Six questions for 2018

What do I still want to accomplish?

Accomplishments should not stop when we stop working. As this New Year begins, take time to identify something worth spending your time accomplishing this year. It could be something you want to do, be, or have. It doesn’t have to be complicated or cost a lot of money. You could read or reread classic books, learn a new language, perfect cooking a favorite dish, or visit all the state parks in your state. Checking off an accomplishment is quite satisfying – especially if that accomplishment is something we set aside as we pursued our career like completing a degree, learning to paint, or restoring a classic car.

Who can I share my time and talent with?

According to happiness expert and Harvard professor Shawn Achor, the more meaningful our relationships, the happier we are. Sharing our time and talent accomplishes two things: 1) it allows us to continue to use and develop the skills, abilities, and talents we developed over our working lives and 2) sharing those skills, abilities, and talents, allow us to develop relationships with those with whom we share them. Doing for others makes us feel good about ourselves. Reaching out to others is the enemy of isolation. Learning new skills gives us new opportunities to share and connect.

When will I forgive myself and others?

Forgiveness is often misunderstood. When we forgive, we do not say that what happened was or is okay. We do say we are no longer going to be shackled to what happened in the past and drag it into our present. When we forgive we consciously disconnect from the event and change our emotions around what has happened. Being angry at someone or something that has happened in the past keeps us stuck. I’m not saying that being angry is inappropriate. We do ourselves a disservice when we stuff our emotions and don’t express them. But getting stuck in the anger, disappointment, fear, or other negative emotions isn’t going to change anything. If those emotions could change the outcome, it already would have. Choosing to let something go and truly letting it go is liberating and empowering.

What and who is important to me?

When we stop working, people erroneously assume you have lots of free time. They may also assume you would like nothing better than to do what they would like you to do with your “free” time. This phase of life is a no-nonsense phase of life. The time you have is yours to choose what to do with and whom to spend it with While I know lots of people, I am much more selective about who I let into my life these days and how much time I spend with them. I am no longer to spend my time with people whom I find emotionally draining. This means that some friends (and family members) I have known for decades are no longer in my life. That works for me.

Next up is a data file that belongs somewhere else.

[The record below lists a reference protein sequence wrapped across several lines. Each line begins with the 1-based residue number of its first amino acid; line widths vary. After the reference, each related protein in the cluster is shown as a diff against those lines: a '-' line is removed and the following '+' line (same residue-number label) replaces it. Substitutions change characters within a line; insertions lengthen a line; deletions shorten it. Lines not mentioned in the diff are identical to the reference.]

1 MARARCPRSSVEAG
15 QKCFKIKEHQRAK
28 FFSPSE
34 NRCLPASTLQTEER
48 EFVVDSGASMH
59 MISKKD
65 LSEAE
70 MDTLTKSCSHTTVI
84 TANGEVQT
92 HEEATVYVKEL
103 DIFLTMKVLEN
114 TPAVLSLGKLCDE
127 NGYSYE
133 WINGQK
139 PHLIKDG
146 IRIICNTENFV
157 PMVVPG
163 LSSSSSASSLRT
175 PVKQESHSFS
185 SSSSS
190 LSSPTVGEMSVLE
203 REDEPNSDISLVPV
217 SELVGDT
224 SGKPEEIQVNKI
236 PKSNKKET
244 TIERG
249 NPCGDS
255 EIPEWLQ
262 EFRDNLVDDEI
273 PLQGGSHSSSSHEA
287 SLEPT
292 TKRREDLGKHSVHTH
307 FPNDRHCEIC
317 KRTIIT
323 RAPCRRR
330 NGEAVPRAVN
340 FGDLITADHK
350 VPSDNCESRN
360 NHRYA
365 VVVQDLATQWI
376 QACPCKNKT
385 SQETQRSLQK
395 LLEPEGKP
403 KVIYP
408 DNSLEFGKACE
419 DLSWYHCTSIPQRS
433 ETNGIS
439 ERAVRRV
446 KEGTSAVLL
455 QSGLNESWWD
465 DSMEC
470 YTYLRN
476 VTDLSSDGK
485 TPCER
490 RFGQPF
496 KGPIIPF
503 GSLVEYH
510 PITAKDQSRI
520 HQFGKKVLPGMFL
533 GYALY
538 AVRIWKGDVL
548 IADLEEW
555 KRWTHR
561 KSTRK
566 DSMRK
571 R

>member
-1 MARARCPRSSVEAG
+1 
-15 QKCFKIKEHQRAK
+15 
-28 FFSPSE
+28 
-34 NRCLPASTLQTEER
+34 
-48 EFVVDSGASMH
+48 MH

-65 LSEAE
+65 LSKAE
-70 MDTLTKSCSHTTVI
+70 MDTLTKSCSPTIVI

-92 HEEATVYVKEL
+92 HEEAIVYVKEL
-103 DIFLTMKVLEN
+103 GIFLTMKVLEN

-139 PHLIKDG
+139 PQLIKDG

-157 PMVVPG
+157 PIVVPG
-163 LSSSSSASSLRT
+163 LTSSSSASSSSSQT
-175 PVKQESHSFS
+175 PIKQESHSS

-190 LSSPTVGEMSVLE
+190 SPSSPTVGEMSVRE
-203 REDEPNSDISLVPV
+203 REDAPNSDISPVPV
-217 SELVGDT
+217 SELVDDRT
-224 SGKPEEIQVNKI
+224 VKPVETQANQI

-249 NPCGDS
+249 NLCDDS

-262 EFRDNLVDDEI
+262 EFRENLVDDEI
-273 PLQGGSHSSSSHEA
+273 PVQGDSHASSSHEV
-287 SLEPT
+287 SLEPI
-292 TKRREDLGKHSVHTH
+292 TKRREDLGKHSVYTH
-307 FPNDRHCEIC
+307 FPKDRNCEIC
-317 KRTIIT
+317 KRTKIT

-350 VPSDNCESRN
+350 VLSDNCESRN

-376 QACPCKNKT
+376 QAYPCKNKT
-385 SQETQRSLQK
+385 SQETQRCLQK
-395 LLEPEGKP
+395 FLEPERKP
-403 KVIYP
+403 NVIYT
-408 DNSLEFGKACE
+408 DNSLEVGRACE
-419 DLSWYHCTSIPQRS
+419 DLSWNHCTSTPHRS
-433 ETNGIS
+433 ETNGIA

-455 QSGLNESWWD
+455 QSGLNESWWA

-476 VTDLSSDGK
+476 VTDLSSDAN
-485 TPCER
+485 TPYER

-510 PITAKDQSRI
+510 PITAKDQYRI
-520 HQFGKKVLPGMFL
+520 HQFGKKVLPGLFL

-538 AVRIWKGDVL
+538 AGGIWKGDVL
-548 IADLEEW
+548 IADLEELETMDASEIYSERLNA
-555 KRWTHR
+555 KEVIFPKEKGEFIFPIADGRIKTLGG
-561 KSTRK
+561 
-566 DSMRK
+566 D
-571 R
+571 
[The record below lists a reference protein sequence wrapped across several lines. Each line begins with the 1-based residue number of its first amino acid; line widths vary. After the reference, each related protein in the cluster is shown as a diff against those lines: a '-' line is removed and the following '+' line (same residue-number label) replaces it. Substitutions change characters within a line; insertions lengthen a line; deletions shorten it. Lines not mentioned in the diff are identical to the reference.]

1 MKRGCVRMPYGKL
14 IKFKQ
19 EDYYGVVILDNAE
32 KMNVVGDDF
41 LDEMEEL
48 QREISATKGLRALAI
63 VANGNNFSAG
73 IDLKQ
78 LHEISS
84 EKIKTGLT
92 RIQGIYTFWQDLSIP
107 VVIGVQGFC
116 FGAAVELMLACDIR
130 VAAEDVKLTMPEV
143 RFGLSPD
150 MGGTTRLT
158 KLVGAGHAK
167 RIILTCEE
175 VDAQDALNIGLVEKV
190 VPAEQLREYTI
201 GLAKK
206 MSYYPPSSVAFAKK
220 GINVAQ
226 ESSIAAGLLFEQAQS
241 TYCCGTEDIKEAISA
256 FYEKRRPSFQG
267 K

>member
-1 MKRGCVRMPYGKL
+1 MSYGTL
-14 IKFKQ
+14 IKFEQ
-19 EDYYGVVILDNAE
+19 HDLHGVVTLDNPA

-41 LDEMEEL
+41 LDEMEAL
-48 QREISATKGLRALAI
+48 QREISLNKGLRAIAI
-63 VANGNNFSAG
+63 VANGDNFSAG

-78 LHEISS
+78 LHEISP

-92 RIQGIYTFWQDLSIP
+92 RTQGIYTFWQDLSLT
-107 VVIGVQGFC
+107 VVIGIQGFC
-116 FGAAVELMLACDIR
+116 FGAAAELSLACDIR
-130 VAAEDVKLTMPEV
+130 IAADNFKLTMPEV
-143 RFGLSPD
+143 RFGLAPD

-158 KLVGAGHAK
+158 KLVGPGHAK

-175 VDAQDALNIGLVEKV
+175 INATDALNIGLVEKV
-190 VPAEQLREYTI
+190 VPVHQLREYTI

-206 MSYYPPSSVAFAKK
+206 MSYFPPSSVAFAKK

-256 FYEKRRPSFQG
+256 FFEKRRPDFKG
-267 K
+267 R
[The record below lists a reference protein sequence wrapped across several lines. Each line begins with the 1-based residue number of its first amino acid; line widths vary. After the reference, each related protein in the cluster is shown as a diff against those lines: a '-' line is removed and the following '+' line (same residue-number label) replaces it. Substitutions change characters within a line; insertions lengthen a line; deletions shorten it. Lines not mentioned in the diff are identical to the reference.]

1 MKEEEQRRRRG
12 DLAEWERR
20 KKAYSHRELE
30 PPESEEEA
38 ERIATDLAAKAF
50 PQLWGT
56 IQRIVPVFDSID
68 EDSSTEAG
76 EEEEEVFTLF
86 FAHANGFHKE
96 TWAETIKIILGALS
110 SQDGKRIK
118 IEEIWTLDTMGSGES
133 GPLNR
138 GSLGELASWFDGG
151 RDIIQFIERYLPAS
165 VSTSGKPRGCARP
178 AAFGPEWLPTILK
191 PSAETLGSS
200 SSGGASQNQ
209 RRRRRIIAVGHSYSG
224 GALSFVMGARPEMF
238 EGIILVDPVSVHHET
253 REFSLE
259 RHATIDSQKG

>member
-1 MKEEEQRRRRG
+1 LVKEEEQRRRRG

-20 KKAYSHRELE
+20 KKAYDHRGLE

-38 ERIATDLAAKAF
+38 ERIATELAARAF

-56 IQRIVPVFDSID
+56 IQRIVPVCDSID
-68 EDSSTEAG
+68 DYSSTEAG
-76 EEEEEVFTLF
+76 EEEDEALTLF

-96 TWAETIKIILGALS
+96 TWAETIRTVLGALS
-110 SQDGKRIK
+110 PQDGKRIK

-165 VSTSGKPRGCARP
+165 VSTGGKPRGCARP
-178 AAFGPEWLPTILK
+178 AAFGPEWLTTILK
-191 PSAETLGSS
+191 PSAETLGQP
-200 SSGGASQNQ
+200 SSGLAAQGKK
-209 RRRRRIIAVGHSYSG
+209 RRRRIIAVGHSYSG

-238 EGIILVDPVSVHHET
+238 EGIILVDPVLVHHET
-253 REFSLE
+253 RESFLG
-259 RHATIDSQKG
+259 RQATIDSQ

When will I do that?

This is a popular time of year to set goals and make proclamations about what you’re going to do with this year. But if you don’t schedule time to do what you say you want to do, it’s not going to happen. For years I avoided setting goals mostly because I didn’t believe I would accomplish them. What I discovered is that often I didn’t accomplish goals because they were goals I thought I should want, not goals I really wanted. Every year I set a goal to lose weight. But the reality is I like to eat and I enjoy cooking. I set a different goal this year – to accept myself as I am and know that being overweight doesn’t make me a bad person.

What’s next for me?

This is my favorite question because the answer is anything I want it to be! For me personally, what’s next is expanding the Your Countdown to Retirement program by offering weekly webinars and individual coaching. It’s an honor and a privilege to work with boomers who are contemplating what’s next for them after they stop working. I believe this is a very special time for my generation – an opportunity to get it right, make a difference, fulfill our potential, and leave a worthy legacy. I hope you’ll join me on this journey.

Kathryn Avery

About Kathryn Avery

When Kathryn Severns Avery’s husband, Chris, began contemplating retirement in 2014, she knew they had to quickly come up with a multi-faceted plan. They spent the next year discussing, sometimes heatedly, what they would do once he stopped working. On paper their plan looked exciting. They would head from Colorado to the 1891 sea captain’s house they bought and renovated in Rockland on Maine’s midcoast. But the reality of planning and implementing retirement was much different than expected. Kathryn has worked in radio, television, marketing, and public relations. She is the author of five books and has written articles on interior design and crafts for national and regional publications including Romantic Homes, Log Homes Illustrated, The Rocky Mountain News and Colorado Homes and Lifestyles.